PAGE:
Tightening up the use of confidentiality clauses and non-disclosure agreements (NDAs) in employment contracts and settlement agreements

The Government has confirmed that it will legislate to ensure that there are clear limitations to confidentiality clauses which are easily understandable by those who sign them and that individuals receive independent legal advice on the extent of a confidentiality clause when they sign a settlement agreement. New drafting guidance will be provided and enforcement measures introduced for clauses that do not comply. (Response to consultation on proposals to prevent misuse in situations of workplace harassment or discrimination)

Covert recordings: Misconduct or a breach of trust and confidence?

The Employment Appeal Tribunal (EAT) has found that, although it is good practice for employees and employers to state whether they intend to record a meeting and that "it will generally amount to misconduct not to do so", this is not necessarily a breach of the implied term of mutual trust and confidence (Phoenix House Ltd v Stockman & Anor)

Social Media: When is a post on a private Facebook page made 'in the course of employment'?

The EAT has recognised that it can be difficult to ascertain whether there is a sufficient connection between an activity carried out on a personal social media account and a person’s employment, especially as social media usage continues to increase. In this case, the EAT held that a post on a private Facebook page was not made "in the course of employment", even though some work colleagues saw it (Forbes v LHR Airport Limited)

Immigration: How will the Prime Minister's plans to make the UK a "science superpower" affect the immigration system?

In this briefing our Immigration team provides an update on the Prime Minister's announcement about a shake-up of the Immigration Rules and sets out the main changes to the Tier 2 policy guidance and the Appendix D guidance for sponsors.

Other headlines include:

Agency workers: Court of Appeal finds that an agency worker's right to equal treatment after 12 weeks does not include an entitlement to the same number of contractual hours as a direct recruit (Kocur v Angard Staffing Solutions Ltd and anor)

Regulation 5 of the Agency Worker Regulations (date) (AWR) entitles agency workers who have worked for a hirer for 12 weeks or more to the same basic working and employment conditions as a directly-recruited employee.

In this case, an agency worker complained that Regulation 6(1)(b) AWR (which defines "relevant terms and conditions" as including the "duration of working time"), meant that he was entitled to be allocated equivalent working hours as directly-recruited employees.

However, the Court of Appeal (CA) found that Regulation 6(1)(b) is only intended to refer to terms which set a maximum length for any such period. This means that the AWR do not entitle agency workers to work the same number of contractual hours as a directly-recruited employee.

The CA rejected the agency worker's argument that that the phrase "duration of working time" included any term specifying the amount of work that the worker is both entitled and required to work. The CA referred to the purpose of the Agency Workers Directive (which is the originating legislation, implemented in the UK by the AWR). The CA noted that purpose of the Agency Workers Directive is to ensure equal treatment of agency workers and directly recruited employees while at work and in respect of the rights arising from their work, but not in respect of the amount of work that they are entitled to be given.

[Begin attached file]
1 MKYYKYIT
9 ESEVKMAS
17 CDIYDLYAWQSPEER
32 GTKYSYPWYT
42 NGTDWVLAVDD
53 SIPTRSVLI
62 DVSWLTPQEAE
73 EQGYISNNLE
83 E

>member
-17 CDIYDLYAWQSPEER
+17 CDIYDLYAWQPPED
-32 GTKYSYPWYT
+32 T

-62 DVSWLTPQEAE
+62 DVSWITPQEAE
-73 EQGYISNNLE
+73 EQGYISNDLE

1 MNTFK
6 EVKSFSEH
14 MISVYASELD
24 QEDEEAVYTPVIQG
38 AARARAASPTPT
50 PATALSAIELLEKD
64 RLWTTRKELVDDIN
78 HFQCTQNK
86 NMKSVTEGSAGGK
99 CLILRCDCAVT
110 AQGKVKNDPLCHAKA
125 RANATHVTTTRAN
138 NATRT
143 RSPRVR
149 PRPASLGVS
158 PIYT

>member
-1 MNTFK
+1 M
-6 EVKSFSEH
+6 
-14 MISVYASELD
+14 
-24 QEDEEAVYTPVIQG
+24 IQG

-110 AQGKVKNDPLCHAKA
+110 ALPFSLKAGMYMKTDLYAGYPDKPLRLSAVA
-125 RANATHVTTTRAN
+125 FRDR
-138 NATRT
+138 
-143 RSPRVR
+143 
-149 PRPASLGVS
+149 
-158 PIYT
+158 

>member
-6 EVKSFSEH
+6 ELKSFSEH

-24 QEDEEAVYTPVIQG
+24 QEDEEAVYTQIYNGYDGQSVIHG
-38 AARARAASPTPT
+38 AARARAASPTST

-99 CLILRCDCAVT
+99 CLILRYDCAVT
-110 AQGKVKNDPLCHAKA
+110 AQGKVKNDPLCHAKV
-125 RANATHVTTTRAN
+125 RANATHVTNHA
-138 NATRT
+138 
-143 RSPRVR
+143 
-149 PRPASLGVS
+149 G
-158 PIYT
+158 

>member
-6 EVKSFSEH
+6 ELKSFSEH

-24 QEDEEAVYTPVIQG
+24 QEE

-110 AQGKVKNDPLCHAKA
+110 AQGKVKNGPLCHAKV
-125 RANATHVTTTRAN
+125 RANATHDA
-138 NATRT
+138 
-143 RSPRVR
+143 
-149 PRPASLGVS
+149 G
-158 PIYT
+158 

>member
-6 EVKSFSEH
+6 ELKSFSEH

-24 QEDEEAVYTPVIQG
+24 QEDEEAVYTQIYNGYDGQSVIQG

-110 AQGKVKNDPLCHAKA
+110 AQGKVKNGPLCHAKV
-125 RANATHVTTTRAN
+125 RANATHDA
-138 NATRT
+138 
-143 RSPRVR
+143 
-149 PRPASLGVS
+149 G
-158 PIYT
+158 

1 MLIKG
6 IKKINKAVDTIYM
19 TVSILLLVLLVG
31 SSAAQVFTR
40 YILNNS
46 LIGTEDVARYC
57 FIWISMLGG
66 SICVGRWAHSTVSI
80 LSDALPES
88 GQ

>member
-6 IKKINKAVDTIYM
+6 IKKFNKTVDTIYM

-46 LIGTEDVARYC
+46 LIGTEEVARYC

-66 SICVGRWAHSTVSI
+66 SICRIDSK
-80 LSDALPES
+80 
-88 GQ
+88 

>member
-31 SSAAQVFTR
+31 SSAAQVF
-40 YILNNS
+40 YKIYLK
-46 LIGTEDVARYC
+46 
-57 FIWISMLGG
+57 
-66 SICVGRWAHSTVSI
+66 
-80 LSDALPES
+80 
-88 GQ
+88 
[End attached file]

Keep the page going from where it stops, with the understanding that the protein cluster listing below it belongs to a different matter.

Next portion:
Health is everyone's business: The government has launched a consultation setting out proposals which aim to reduce ill health-related job loss (Health is everyone's business)

The consultation sets out proposed changes to support people with health conditions to remain in work, a new right to request workplace modifications on health grounds, improving access to high quality and cost-effective OH services for employers and the self-employed and reforming the statutory sick pay system (SSP) so that it is better enforced and more flexible in supporting employees and by extending protection to those earning less than the Lower Earnings Limit who do not currently qualify for SSP. It is estimated that the proposals would entitle two million more employees to SSP than currently. The consultation closes on 7 October 2019.

Addressing unfair flexible working practices: The government has launched a consultation seeking to provide new rights and extra protections for flexible workers (Measures to address one-sided flexibility)

This consultation seeks views on providing a right to reasonable notice of working hours, providing workers with compensation for shifts cancelled without reasonable notice and additional protections for those who are penalised for not accepting shifts at the last minute. It also seeks views on what guidance government can provide to support employers and encourage best practice to be shared across industries. The consultation closes on 11 October 2019.

Goods and service discrimination: The long-running case of Lee v Ashers Baking Company and others has been referred to the European Court of Human Rights (ECHR)

At the end of 2018, the Supreme Court held that Ashers Bakery Limited, a Christian-owned Belfast bakery, had not discriminated against the Claimant by refusing to bake a cake with the message "Support Gay Marriage". The Supreme Court found that the bakery's refusal was due to the message on the cake rather than the Claimant's sexual orientation. The Supreme Court's decision overturned the previous decisions of the Northern Ireland County Court and the Northern Ireland Court of Appeal, who had found in the Claimant's favour. The Claimant has now taken the case to the ECHR.